Thursday, March 4, 2021

Brainstorming

MSU looks to become leading brain research institution with diverse research portfolio

June 12, 2013
	<p>Alumnus Jon Bomar works in a lab June 12, 2013, at the Life Sciences Building as an artery from the gut of a rat is portrayed on a screen. Bomar was seeing how the arteries reacted to electrical and drug stimulation in hope of understanding how receptors work in those with high blood pressure. Julia Nagy/The State News </p>

Alumnus Jon Bomar works in a lab June 12, 2013, at the Life Sciences Building as an artery from the gut of a rat is portrayed on a screen. Bomar was seeing how the arteries reacted to electrical and drug stimulation in hope of understanding how receptors work in those with high blood pressure. Julia Nagy/The State News

Photo by Julia Nagy | The State News

It didn’t take long for James Galligan, director of the MSU Neuroscience Program, to answer a question seemingly simple in nature, but amazingly complex in reality: How would you describe the functions of the human brain?

“Overwhelming,” Galligan said. “Trying to comprehend the most complex organ in the human body is the next guiding theme for scientists nationally and at MSU. Going to the moon was one thing, and now it’s understanding the brain.”

MSU’s brain-research portfolio is among the most diverse in the nation. Faculty members and undergraduate students across campus are digging into the antique secrets of the brain from just about every imaginable angle.

Laura Symonds, director of the undergraduate neuroscience program, said MSU is looking to provide students with an in-depth, rigorous neuroscience program so when they graduate they will bolster the university’s positive reputation for neuroscience education and research.

As MSU attempts to become a leading brain-research institution, the university is extending its reach into a variety of different cognitive studies.

Neuroscience at MSU

The neuroscience major was approved by MSU last August, and Symonds said the university has been designing the undergraduate program for almost 10 years.

“(In our departments), we try to cover as many subdisciplines of neuroscience as we can,” Symonds said. “(We discuss) anything from neural genetics, neural engineering, to neural behavior.”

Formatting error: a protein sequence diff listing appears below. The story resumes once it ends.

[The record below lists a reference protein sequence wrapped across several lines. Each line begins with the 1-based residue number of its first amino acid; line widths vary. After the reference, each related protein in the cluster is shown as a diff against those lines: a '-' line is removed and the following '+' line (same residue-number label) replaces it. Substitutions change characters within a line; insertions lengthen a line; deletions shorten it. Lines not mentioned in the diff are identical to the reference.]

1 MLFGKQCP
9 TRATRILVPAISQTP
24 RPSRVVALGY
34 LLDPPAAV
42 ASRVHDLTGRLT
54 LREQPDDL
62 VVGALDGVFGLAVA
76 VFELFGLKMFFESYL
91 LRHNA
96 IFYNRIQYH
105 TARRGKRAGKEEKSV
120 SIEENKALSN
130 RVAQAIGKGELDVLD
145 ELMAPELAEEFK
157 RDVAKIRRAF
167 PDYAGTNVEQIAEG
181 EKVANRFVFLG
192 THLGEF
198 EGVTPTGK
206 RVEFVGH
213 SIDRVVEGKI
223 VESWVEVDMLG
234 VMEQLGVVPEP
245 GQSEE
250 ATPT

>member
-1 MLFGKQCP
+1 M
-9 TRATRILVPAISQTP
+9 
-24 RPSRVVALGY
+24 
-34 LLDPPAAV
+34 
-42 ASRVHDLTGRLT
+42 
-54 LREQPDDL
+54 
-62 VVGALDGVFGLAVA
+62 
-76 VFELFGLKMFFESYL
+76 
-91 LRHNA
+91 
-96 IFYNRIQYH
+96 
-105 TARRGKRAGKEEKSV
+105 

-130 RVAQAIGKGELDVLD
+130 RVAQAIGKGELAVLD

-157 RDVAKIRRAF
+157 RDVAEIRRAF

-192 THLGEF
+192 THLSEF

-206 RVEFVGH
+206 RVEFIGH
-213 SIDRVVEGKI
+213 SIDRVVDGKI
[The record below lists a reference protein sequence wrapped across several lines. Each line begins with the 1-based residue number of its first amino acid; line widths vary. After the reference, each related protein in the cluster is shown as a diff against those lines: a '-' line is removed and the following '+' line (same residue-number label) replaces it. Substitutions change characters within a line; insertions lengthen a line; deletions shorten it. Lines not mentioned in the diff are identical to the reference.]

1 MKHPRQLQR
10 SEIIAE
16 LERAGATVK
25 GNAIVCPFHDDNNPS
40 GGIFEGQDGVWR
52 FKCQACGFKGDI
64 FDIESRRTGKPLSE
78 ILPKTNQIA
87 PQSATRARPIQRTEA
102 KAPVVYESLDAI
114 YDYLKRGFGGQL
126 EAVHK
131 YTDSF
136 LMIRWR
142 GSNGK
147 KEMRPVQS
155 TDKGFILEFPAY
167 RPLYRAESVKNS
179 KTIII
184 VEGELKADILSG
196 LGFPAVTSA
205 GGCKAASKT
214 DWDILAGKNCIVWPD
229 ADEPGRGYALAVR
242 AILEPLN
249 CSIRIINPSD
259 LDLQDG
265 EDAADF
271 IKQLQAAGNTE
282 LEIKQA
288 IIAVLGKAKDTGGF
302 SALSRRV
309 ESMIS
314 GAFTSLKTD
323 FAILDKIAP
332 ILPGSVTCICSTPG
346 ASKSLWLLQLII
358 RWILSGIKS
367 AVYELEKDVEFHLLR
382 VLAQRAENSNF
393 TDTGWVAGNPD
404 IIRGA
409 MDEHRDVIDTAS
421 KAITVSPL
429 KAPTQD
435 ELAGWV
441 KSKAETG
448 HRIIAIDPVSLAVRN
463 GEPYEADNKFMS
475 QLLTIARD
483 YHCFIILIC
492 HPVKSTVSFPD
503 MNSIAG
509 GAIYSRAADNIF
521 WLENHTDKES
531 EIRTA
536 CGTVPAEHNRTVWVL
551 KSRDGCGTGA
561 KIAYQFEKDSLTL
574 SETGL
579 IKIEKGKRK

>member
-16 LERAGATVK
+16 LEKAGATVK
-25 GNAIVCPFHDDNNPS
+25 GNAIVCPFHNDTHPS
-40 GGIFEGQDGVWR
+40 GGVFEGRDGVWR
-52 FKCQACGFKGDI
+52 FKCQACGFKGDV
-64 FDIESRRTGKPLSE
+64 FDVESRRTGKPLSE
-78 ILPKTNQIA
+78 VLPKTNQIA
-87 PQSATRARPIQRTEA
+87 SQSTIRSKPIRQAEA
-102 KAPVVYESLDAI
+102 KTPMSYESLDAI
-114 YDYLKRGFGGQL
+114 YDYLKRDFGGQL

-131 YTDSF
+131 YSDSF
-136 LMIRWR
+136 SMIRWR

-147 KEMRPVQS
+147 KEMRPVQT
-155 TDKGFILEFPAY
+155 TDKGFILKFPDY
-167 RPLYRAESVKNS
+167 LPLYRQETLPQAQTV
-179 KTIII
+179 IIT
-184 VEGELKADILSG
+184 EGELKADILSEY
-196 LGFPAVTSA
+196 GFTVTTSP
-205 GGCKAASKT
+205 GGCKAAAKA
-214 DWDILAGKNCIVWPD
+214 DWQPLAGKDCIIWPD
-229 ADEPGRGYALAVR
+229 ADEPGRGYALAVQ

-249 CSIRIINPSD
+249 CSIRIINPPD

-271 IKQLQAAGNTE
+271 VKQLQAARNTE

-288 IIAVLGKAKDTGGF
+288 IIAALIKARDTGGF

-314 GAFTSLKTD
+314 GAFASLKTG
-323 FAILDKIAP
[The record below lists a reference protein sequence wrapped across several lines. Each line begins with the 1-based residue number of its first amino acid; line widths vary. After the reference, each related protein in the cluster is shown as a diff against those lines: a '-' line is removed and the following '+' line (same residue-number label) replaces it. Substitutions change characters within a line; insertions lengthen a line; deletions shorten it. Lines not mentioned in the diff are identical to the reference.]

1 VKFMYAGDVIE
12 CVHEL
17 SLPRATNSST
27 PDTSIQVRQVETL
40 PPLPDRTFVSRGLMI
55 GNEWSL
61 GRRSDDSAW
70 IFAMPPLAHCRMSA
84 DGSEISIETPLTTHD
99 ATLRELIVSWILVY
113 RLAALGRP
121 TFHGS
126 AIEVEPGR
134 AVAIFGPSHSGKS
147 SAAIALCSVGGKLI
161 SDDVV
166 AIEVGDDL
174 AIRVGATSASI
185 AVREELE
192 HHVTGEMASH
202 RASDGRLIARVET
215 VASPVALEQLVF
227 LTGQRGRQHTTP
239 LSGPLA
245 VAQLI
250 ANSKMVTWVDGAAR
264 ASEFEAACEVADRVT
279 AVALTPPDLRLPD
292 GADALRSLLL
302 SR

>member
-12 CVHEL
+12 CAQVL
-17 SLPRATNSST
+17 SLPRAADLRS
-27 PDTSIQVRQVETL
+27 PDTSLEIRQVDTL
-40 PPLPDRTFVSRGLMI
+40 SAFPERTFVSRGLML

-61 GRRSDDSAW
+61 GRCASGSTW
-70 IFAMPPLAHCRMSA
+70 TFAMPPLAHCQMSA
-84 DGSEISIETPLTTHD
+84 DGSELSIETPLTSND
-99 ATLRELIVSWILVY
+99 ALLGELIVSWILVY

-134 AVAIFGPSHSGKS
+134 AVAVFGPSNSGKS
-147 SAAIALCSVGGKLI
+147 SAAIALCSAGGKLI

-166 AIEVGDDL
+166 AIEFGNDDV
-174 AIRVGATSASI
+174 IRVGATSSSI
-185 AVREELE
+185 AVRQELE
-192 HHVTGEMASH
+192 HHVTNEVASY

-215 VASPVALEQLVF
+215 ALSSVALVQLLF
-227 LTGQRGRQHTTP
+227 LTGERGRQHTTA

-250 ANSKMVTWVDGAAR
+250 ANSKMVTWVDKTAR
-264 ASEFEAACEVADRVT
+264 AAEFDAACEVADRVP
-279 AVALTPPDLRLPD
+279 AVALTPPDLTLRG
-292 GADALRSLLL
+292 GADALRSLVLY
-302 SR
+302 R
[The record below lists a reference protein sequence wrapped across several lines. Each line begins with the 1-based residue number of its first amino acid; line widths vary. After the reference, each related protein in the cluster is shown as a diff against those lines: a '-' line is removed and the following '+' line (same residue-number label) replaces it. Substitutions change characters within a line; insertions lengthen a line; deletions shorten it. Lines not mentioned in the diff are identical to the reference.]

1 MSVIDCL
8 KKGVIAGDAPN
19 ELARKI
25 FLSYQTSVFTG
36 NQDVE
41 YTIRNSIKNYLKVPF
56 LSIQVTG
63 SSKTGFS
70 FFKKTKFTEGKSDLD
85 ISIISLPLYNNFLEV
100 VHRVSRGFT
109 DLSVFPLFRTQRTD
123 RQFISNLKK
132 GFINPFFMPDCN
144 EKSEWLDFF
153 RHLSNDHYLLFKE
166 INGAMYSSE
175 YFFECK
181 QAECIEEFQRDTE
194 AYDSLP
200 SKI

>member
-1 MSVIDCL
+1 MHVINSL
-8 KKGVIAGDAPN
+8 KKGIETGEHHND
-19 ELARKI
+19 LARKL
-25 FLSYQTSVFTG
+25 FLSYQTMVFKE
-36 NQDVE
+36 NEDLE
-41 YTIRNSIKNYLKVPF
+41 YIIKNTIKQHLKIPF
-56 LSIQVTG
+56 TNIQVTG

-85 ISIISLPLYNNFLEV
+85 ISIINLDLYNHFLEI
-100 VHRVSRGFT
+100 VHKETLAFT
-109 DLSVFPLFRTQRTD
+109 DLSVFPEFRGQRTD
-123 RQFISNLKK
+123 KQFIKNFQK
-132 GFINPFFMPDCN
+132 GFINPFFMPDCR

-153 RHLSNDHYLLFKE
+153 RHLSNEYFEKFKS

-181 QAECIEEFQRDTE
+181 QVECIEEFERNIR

Symonds said the wide varieties of the neuroscience topics comes from the unique position MSU is in by building such a strong research profile.

“We expose our students to cutting-edge neuroscience technology, both in the laboratory — which is required in the major — but also in lots of research opportunities for our undergraduate majors,” Symonds said. “It’s important neuroscience majors come out of MSU really educated.”

Human biology senior Mary Lian is a part of the Research Education Program to Increase Diversity in Health Researchers at MSU. Lian said the program requires students to take basic research classes during the spring semester before being matched to a specific interest area with a mentor in the summer.

How the nervous system affects the brain

Galligan said the study of neuroscience has attracted more interest on campus and on a national level as of late. Galligan’s primary appointment is in the pharmacology and toxicology departments.
Two topics they cover there are blood pressure control of a human and the motor functions proportions of gastric and intestinal content along the length of the gut.

Jon Bomar, a graduate student in the neuroscience program, said they are studying how the nervous system contributes to a higher blood pressure.

“We have a rat model that reacts to salt the same way as many humans do,” Bomar said. “One of the unique things we found in this model is the increase in blood pressure activates the immune system, and the immune system then interacts with the nerve endings in the blood vessels, and this changes how those nerve endings function.”

The brain from an athlete’s perspective

Much of the current research involving brain activity, both at MSU and nationwide, is tied to concussions and potential athletic detriments.

In a sport such as football, the brain can withstand multiple traumatic blows.

Accounting senior and former MSU football player Nate Klatt said he has suffered three concussions this past semester, two of which were severe, resulting in a medical disqualification from the team. Klatt said he felt disoriented after the three blows to his head.

“When you get hit hard in the head, you kind of feel lost for a second,” Klatt said.

The Department of Radiology did a study on Klatt’s brain before and after he had his concussions.

Klatt said the doctors there don’t try to scare anyone, but they tell you to get a lot of rest after they give you an impact test.

“The impact test focuses on how well your memory and your brain are working (after a concussion),” Klatt said.

“If you don’t pass those tests, they do not let you on the practice field or let you play in the next game. Sports is not worth it to mess your health and life over.”

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